bagel brunch
the apple-cinnamon buns i'd once promised

I really had full intentions of sharing the recipe (though technically, I just did) but you see, the only thing more worrisome than having more apples than one can fit in their apartment is The Day The Apples Run Out, and that happened before I had a chance. And as they did, October became November and I started getting Thanksgiving on the brain, which basically leads to me bringing absurd, barely haul-able hauls of various winter squash, cabbage, brussels sprouts, potatoes, and baskets of fresh cranberries home with exactly zero recipe agenda for them. [This morning's repeat haul is currently glaring at me from the dining table as if to say, Shouldn't you be getting to work on us and not talking to your friends inside your laptop again? Such nags!]

there will be butter, there will be eggs

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Friday, October 25, 2013

apple slab pie

apple slab pie

In one of my favorite October traditions, we picked too many apples a few weekends ago. As in maybe perhaps 25 pounds more than we needed? It’s hard to gauge. I realize that if you’ve never been in an apple orchard in October, when you’ve escaped the city to find yourselves in a quiet grove as the leaves are just starting to turn and the sky is unimaginably blue and you’re wearing your first thick sweater of the season, it’s hard to imagine how one accidentally picks 25 pounds too many apples. But I bet if you’ve been there and felt that, how fun it is to pluck crisp, unblemished, unwaxed apples from trees and let the branches snap back and the leaves flutter droplets of last night’s rain over your face, you’ve probably gotten carried away too. I think picking too many apples in October is about as important of a tradition as burning food on a backyard grill over July 4th weekend and going through a whole jar of cinnamon every fall. It’s going to happen either way; it’s best to embrace it.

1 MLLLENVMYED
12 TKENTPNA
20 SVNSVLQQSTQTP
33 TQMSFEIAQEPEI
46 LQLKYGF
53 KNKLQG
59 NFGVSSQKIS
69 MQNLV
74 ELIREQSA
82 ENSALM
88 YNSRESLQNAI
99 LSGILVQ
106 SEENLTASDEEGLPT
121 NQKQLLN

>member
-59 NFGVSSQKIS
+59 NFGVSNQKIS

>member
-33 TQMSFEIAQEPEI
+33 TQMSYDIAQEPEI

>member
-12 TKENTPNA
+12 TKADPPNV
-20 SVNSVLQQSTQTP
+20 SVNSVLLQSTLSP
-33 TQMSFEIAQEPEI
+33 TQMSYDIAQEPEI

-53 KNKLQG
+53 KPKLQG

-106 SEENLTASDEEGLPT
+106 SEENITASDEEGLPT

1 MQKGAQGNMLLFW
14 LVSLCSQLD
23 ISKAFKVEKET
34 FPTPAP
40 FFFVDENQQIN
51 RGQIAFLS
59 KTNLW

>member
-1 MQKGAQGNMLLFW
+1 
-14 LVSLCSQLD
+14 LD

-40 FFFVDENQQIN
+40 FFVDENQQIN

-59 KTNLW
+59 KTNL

the galas had a bad year

But when we got back to our distinctly not-grove-sized apartment, we didn’t have anywhere to put them. So, we started with applesauce, eight pounds of it. We moved onto oatmeal cookie-ish crumbles (would you like the recipe?), which chipped away at a few pounds apiece, and then my son’s preschool was making something with apples and I was all “LET ME DONATE THEM PLEASE.” There were whole wheat apple muffins (which enlisted 2), then apple pancakes (another 2), and then we made more applesauce (4 pounds) and all of a sudden we had only 6 apples left and I was devastated, because I’d forgotten to make pie. Who forgets to make pie? Nobody you should be friends with.

apples, apples, everywhere

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Friday, October 11, 2013

purple plum torte

purple plum torte

This may look like an ordinary piece of plum cake, but it is not. It is a famous plum cake, so renowned that I suspect half of you out there have already made it, and the rest of you will soon commit it to memory, because this cake is like that — it is worthwhile enough to become your late September/early October staple. First published in the New York Times by Marian Burros in 1983, the recipe had been given to her by Lois Levine, her co-author on the excellent Elegant but Easy), the recipe was published every year during plum season between then and 1995, when the editor of the food section told readers they were cutting them off, and it was time to cut it out, laminate it and put it on the refrigerator door because they were on their own if they lost it. As if anyone would dare.

plums, found, icebox, etc.
dark italian plums

Amanda Hesser, who compiled and tested 1,400 recipes dating back to the 1850s, when the New York Times began covering food, the James Beard award-winning 2010 Essential New York Times Cookbook, said that when she asked readers for recipe suggestions to include the in book, she received no less than 247 for this one, and suspects that is because it’s a nearly perfect recipe. There are only eight ingredients, seven of which you probably have around and, if you took my hint earlier this week that “buttery plums” were coming later this week, you might even have the eighth. There are only four brief, simple steps, and the batter seems so simple (“like pancake batter,” says Hesser) that you might have understandable doubts about the greatness of this cake.

the plums had been neglected in the fridge